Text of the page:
Chapter

Introduction

Anne Fogarty

in Bloomsday 100

Published by University Press of Florida

Published in print October 2009 | ISBN: 9780813034027
Published online September 2011 | e-ISBN: 9780813038162 | DOI: http://dx.doi.org/10.5744/florida/9780813034027.003.0001
Introduction

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Bloomsday, celebrated every 16th of June, has long established itself as the hallowed festival of lovers of James Joyce. It is enjoyed as much because of its populist raffishness and carnivalesque dimensions as for its lofty literary pretensions. Bloomsday had become a hallmark of the value of Ulysses, while simultaneously functioning as a public relations exercise that served to augment the novel's reputation. Through such admixtures of volition, marketing strategy, and happenstance, Bloomsday now functions as a memorial to Joyce's radical literary experiment. Even though June 16, 1904 is irrevocably fixed as the temporal setting for Ulysses, the concept of Bloomsday has proven to be remarkably pliant, portable, and adaptable. It has now become a global occasion as readings, performances, parties, and theatrical enactments are held in numerous urban centers around the world. The marketability of Bloomsday as well as of aspects of Irishness means that Dublin is less a point of convergence for June 16 than a reconfigurable domain that can locate itself anywhere through the potent endorsement of Joyce's language, persona, and prestige.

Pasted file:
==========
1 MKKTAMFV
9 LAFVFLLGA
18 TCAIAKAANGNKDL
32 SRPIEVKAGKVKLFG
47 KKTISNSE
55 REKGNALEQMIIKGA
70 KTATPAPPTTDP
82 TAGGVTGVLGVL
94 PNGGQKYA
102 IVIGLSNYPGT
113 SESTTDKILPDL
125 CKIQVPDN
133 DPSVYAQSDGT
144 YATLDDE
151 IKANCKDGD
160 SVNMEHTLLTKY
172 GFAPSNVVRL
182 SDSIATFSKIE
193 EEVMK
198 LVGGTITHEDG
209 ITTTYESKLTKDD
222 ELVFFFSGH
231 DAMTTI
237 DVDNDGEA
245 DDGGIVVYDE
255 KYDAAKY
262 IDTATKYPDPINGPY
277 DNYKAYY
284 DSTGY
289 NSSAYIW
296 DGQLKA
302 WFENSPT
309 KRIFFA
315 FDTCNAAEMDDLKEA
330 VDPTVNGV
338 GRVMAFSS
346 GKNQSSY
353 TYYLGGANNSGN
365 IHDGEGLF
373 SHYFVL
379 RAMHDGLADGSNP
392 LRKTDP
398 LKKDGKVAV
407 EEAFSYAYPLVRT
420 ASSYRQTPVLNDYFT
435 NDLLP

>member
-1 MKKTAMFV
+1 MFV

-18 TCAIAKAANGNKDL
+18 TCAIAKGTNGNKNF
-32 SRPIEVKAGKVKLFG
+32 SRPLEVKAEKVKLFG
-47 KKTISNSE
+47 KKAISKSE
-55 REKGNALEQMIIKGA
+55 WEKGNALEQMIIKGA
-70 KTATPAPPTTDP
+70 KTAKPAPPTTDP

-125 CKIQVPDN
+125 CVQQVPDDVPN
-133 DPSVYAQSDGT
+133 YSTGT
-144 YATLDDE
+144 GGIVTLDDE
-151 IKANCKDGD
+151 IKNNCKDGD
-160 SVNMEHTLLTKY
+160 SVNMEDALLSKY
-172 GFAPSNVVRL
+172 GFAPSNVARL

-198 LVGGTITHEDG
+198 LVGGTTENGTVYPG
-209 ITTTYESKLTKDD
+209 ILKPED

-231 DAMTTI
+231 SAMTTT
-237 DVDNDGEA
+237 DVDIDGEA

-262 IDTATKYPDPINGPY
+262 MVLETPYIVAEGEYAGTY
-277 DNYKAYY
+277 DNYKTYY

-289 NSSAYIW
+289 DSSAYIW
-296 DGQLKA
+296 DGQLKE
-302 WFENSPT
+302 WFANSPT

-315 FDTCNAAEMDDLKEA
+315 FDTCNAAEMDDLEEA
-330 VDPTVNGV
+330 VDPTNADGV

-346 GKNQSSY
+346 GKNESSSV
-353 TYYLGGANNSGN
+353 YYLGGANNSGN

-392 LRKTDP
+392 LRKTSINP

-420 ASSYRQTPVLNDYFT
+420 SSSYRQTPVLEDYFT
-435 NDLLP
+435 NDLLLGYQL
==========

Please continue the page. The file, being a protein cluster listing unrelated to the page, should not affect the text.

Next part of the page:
Keywords: Bloomsday; James Joyce; Ulysses; festival; public relations; marketing; Irishness; Dublin

Chapter.  4636 words. 

Subjects: Literary Studies (20th Century onwards)

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